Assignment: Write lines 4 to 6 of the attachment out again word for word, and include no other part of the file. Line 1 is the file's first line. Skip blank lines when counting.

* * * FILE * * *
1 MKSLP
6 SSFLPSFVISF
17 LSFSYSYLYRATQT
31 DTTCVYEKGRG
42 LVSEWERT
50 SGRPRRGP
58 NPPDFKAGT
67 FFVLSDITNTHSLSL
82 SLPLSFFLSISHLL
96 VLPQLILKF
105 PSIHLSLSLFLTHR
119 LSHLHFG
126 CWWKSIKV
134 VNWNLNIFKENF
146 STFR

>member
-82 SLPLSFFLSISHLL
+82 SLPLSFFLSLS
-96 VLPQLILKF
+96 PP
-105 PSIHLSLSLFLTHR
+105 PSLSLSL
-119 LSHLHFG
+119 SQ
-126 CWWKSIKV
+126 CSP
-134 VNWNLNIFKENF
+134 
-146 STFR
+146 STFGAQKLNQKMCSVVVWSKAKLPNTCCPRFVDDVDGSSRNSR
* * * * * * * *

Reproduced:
31 DTTCVYEKGRG
42 LVSEWERT
50 SGRPRRGP